Stacey Ross, PT, DPT, COMT of STAR Physical Therapy in Columbia, TN, explains how the human body is made up of multiple systems that work together to keep us safe and functioning. When these systems go haywire, a variety of problems can arise.
Balance deficits and dizziness are two specific problems that can lead to decreased safety and can affect our ability to perform even basic activities of daily living. Physical therapy plays a vital role in helping patients return to normal daily activities when dizziness hits home. A vestibular therapist can treat acute dizziness such as Benign Paroxysmal Positional Vertigo, or true vertigo, or more complex cases of dizziness.
Cervicogenic dizziness, or dizziness caused by the cervical spine, is characterized by the following symptoms:
– a vague sensation of unsteadiness or feeling “off”
– episodic in nature lasting anywhere from minutes to hours
made worse by neck movements or static positioning of the neck (even if full neck range
of motion is present)
– associated symptoms such as nausea, neck pain and/or blurred vision
– can occur in patients of all ages
Although cervicogenic dizziness is frequently associated with neck injuries, such as whiplash or degenerative changes in the cervical spine, this form of dizziness can occur without an injury. The top
three vertebra in the cervical spine work in conjunction with the nerves that affect our perception of dizziness. Therefore, if your upper cervical spine is not moving properly due to injury or degenerative changes, this can lead to your brain perceiving movement when movement is not present.
How can physical therapy
help with this type of dizziness?
Manual therapy techniques, such as joint mobilizations, can help to reduce neck joint stiffness and improve how the nerves conduct signals to the brain. Joint mobilizations can make immediate changes in reducing the sensation of unsteadiness. This leads to improving a patient’s performance of balance activities and can help to normalize a person’s gait pattern.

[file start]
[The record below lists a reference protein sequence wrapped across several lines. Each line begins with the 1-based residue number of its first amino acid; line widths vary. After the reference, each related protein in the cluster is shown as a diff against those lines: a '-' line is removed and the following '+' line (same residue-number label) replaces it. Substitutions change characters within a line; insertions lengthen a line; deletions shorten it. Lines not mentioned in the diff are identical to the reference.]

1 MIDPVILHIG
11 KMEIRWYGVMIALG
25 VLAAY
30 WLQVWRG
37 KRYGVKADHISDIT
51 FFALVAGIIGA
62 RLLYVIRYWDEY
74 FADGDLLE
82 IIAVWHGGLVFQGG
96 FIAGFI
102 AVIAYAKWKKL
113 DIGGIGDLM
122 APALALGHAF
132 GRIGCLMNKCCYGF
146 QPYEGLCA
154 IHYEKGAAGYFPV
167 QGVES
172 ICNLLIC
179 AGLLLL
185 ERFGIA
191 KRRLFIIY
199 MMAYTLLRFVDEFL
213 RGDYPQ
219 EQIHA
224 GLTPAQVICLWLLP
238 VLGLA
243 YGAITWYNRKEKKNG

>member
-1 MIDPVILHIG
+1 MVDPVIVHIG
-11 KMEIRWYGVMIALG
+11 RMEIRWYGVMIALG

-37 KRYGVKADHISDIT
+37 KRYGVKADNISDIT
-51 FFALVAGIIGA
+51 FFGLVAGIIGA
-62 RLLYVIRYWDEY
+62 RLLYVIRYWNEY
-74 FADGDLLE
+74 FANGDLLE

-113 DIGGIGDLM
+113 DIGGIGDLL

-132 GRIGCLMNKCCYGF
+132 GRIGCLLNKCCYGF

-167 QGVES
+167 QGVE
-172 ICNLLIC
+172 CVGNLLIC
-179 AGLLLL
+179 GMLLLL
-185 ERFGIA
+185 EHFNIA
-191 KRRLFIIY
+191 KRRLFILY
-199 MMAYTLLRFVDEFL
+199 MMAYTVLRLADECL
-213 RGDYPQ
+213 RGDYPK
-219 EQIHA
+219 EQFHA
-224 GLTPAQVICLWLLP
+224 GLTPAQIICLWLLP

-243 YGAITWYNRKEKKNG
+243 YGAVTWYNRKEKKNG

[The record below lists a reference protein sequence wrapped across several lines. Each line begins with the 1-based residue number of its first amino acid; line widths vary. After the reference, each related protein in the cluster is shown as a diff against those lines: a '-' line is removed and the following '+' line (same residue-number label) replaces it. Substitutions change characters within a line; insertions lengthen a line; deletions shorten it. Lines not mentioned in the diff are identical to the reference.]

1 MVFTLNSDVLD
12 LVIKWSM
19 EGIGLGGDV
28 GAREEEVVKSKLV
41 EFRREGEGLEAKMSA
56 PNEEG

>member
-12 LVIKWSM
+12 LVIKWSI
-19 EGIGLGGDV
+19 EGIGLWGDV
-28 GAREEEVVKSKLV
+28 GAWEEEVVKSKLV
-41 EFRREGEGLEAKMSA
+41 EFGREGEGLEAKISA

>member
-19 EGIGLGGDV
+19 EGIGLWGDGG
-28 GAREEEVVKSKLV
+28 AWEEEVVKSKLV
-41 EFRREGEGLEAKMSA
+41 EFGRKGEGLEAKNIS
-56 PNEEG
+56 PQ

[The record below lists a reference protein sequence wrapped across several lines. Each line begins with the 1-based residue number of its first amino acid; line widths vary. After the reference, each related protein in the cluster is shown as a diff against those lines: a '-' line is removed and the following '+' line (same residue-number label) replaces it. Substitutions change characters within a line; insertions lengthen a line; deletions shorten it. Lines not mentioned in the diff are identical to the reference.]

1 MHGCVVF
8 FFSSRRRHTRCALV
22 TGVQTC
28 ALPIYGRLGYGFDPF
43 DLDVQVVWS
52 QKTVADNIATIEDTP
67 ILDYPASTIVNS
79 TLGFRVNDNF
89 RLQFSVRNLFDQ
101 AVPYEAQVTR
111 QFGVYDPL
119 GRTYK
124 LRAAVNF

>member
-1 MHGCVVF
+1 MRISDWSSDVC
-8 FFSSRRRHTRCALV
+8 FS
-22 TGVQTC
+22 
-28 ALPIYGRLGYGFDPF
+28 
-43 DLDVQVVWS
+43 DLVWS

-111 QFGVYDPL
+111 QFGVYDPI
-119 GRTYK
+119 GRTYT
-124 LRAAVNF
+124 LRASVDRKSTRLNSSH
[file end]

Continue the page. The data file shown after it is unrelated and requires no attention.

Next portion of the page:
In addition to joint mobilizations, a physical therapist can implement an exercise program to challenge a person’s sensorimotor system. There are three components that make up the sensorimotor system. The body communicates amongst the visual system, the vestibular system (inner ear), and proprioceptors from muscles (ranging from the feet all the way up to the neck) to keep us steady and upright. Proprioception, or position sense, is our body’s ability to determine the position of a joint when vision is occluded. Balance re-training and eye movement exercises help to improve the position sense of the neck, resulting in increased steadiness. Also, endurance training to the muscles deep in the neck can help to improve balance. With the reduction in dizziness and unsteadiness, a patient can return to their normal daily activities with confidence and safety.
STAR Physical Therapy has multiple locations throughout Middle Tennessee that specialize in Vestibular Rehabilitation and/or Manual Therapy. These specialized therapists can help to eliminate various causes of dizziness and balance deficits, including cervicogenic dizziness, to allow a person to return to independent and safe daily activities.
Stacey Ross, PT, DPT, COMT
Stacey practices physical therapy at STAR Physical Therapy in Columbia, TN. Stacey received her bachelor’s degree in Biology from Belmont University in 2007 and her Doctorate in Physical Therapy from Belmont University in 2010. Stacey has been employed with STAR Physical Therapy since graduating from Physical Therapy school. She has been a Certified Orthopedic Manual Therapist through Maitland-Australian Physiotherapy Seminars since 2012. Stacey specializes in treating Balance and Vestibular patients, along with orthopedic conditions, while focusing on manual treatment. Stacey grew up in Columbia and has enjoyed raising her own family back in her hometown with her husband Jonathan. They have two boys, Cooper and Rylan. She enjoys traveling and sewing in her free time.